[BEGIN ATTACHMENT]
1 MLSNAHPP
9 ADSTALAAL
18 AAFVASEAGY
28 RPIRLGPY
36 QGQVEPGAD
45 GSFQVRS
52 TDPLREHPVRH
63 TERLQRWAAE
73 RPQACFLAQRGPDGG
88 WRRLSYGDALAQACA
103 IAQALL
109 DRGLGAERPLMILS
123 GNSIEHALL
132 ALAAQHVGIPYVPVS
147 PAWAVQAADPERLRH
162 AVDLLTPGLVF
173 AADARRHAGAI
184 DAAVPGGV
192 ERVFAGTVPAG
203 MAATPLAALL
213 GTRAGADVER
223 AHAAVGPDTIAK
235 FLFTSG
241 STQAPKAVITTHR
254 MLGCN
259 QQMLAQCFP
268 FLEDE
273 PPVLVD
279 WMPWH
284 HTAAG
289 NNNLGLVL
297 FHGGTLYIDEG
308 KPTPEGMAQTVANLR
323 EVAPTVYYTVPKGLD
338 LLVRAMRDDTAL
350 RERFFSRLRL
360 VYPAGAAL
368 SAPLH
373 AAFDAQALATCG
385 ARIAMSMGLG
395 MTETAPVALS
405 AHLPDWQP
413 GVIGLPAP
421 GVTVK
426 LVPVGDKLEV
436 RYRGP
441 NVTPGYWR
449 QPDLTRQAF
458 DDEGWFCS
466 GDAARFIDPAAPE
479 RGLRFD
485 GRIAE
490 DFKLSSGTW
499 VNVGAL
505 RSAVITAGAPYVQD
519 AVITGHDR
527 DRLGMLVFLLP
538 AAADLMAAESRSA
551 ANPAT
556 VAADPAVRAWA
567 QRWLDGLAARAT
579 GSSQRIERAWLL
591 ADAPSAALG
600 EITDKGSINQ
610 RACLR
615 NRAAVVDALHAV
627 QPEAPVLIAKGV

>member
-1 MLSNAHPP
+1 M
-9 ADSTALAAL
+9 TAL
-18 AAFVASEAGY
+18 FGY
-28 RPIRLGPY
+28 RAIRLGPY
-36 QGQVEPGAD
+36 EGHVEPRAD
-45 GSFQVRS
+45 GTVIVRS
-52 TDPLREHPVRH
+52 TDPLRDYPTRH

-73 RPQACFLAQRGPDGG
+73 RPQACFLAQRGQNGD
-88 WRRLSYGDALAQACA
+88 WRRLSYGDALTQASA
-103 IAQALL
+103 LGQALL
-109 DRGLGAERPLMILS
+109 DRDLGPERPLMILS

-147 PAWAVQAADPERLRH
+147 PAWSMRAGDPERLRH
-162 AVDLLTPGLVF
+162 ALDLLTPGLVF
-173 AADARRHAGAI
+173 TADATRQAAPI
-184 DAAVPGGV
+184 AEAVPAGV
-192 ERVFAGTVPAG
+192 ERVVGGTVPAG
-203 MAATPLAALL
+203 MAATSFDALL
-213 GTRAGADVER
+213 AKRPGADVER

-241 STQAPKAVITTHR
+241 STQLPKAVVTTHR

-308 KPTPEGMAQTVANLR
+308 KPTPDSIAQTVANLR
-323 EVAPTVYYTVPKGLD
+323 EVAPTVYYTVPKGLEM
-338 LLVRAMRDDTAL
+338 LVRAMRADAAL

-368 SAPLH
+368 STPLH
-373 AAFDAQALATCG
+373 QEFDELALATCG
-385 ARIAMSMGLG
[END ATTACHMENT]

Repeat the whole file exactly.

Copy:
1 MLSNAHPP
9 ADSTALAAL
18 AAFVASEAGY
28 RPIRLGPY
36 QGQVEPGAD
45 GSFQVRS
52 TDPLREHPVRH
63 TERLQRWAAE
73 RPQACFLAQRGPDGG
88 WRRLSYGDALAQACA
103 IAQALL
109 DRGLGAERPLMILS
123 GNSIEHALL
132 ALAAQHVGIPYVPVS
147 PAWAVQAADPERLRH
162 AVDLLTPGLVF
173 AADARRHAGAI
184 DAAVPGGV
192 ERVFAGTVPAG
203 MAATPLAALL
213 GTRAGADVER
223 AHAAVGPDTIAK
235 FLFTSG
241 STQAPKAVITTHR
254 MLGCN
259 QQMLAQCFP
268 FLEDE
273 PPVLVD
279 WMPWH
284 HTAAG
289 NNNLGLVL
297 FHGGTLYIDEG
308 KPTPEGMAQTVANLR
323 EVAPTVYYTVPKGLD
338 LLVRAMRDDTAL
350 RERFFSRLRL
360 VYPAGAAL
368 SAPLH
373 AAFDAQALATCG
385 ARIAMSMGLG
395 MTETAPVALS
405 AHLPDWQP
413 GVIGLPAP
421 GVTVK
426 LVPVGDKLEV
436 RYRGP
441 NVTPGYWR
449 QPDLTRQAF
458 DDEGWFCS
466 GDAARFIDPAAPE
479 RGLRFD
485 GRIAE
490 DFKLSSGTW
499 VNVGAL
505 RSAVITAGAPYVQD
519 AVITGHDR
527 DRLGMLVFLLP
538 AAADLMAAESRSA
551 ANPAT
556 VAADPAVRAWA
567 QRWLDGLAARAT
579 GSSQRIERAWLL
591 ADAPSAALG
600 EITDKGSINQ
610 RACLR
615 NRAAVVDALHAV
627 QPEAPVLIAKGV

>member
-1 MLSNAHPP
+1 M
-9 ADSTALAAL
+9 TAL
-18 AAFVASEAGY
+18 FGY
-28 RPIRLGPY
+28 RAIRLGPY
-36 QGQVEPGAD
+36 EGHVEPRAD
-45 GSFQVRS
+45 GTVIVRS
-52 TDPLREHPVRH
+52 TDPLRDYPTRH

-73 RPQACFLAQRGPDGG
+73 RPQACFLAQRGQNGD
-88 WRRLSYGDALAQACA
+88 WRRLSYGDALTQASA
-103 IAQALL
+103 LGQALL
-109 DRGLGAERPLMILS
+109 DRDLGPERPLMILS

-147 PAWAVQAADPERLRH
+147 PAWSMRAGDPERLRH
-162 AVDLLTPGLVF
+162 ALDLLTPGLVF
-173 AADARRHAGAI
+173 TADATRQAAPI
-184 DAAVPGGV
+184 AEAVPAGV
-192 ERVFAGTVPAG
+192 ERVVGGTVPAG
-203 MAATPLAALL
+203 MAATSFDALL
-213 GTRAGADVER
+213 AKRPGADVER

-241 STQAPKAVITTHR
+241 STQLPKAVVTTHR

-308 KPTPEGMAQTVANLR
+308 KPTPDSIAQTVANLR
-323 EVAPTVYYTVPKGLD
+323 EVAPTVYYTVPKGLEM
-338 LLVRAMRDDTAL
+338 LVRAMRADAAL

-368 SAPLH
+368 STPLH
-373 AAFDAQALATCG
+373 QEFDELALATCG
-385 ARIAMSMGLG